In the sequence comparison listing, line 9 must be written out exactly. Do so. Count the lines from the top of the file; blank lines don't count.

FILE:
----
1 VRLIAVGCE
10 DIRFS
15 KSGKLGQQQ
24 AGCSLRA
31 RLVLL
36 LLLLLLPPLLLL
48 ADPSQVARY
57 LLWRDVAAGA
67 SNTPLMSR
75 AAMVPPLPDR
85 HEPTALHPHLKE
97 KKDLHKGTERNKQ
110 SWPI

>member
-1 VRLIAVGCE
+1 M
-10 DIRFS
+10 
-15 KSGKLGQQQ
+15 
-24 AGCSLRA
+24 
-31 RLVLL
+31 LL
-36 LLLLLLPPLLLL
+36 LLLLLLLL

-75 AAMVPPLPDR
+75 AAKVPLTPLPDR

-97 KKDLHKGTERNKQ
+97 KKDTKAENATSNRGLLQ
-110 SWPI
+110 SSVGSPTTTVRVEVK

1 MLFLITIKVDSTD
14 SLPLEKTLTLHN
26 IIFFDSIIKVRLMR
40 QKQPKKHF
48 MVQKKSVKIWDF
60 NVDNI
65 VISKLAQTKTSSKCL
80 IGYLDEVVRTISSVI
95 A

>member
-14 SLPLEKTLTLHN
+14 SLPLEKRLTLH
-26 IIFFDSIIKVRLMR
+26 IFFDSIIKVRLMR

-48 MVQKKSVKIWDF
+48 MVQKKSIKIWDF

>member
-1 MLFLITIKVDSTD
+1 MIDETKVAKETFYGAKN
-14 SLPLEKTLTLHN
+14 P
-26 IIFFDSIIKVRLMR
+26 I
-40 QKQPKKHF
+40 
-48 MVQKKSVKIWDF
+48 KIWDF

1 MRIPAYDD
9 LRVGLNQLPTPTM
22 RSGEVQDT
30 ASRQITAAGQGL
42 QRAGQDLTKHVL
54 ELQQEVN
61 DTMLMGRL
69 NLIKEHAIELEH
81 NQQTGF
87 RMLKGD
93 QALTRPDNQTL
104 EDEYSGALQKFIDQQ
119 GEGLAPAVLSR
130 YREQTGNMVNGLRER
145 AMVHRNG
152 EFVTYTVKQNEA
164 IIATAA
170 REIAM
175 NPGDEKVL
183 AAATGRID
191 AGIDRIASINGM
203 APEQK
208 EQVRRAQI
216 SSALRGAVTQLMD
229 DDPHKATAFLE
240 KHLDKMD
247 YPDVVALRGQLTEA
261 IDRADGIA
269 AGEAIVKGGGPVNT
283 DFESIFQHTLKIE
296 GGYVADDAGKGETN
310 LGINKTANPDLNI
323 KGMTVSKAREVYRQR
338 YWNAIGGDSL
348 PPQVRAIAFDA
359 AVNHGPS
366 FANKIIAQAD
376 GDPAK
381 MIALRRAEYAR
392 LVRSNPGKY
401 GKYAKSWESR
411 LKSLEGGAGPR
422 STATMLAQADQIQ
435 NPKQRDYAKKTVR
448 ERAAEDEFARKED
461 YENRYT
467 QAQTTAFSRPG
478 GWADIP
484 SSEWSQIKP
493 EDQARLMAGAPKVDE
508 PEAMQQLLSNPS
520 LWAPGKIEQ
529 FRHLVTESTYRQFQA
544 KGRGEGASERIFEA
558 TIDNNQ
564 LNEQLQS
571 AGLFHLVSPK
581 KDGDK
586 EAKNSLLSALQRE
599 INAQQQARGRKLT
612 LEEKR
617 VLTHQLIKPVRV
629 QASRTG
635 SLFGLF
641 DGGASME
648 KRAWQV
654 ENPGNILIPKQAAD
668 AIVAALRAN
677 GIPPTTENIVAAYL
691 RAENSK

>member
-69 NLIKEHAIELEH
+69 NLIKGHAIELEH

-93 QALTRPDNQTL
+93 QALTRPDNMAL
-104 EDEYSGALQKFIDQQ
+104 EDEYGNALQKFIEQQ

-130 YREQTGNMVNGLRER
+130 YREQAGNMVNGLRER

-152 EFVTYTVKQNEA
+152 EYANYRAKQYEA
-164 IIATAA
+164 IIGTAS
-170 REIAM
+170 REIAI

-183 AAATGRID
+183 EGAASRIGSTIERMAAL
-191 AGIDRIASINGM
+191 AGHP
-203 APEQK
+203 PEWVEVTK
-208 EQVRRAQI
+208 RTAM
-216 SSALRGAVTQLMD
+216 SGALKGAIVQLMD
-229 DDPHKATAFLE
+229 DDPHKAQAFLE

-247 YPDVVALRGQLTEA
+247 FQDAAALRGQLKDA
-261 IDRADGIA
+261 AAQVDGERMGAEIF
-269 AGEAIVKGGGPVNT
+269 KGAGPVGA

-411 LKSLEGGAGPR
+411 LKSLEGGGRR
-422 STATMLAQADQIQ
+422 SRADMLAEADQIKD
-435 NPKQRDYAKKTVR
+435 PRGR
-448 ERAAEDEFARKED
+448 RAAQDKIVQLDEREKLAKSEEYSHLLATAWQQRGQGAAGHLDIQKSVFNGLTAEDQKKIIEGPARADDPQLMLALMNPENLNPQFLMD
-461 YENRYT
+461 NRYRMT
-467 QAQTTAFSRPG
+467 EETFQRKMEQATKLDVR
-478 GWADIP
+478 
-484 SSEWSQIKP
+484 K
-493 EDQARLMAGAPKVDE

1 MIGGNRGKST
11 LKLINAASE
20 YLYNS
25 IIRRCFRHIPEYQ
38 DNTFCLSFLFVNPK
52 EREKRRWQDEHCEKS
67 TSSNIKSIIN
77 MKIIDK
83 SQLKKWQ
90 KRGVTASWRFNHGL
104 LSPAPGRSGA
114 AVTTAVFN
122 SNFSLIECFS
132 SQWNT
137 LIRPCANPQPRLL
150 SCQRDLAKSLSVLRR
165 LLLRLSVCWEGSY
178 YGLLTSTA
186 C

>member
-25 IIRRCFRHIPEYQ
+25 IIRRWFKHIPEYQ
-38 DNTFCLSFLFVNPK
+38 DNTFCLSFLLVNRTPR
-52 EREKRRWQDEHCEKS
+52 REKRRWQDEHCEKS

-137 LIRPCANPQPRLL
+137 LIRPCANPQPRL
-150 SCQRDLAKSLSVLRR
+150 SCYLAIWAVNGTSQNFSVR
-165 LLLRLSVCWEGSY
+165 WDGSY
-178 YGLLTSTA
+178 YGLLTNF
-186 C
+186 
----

67 SNTPLMSR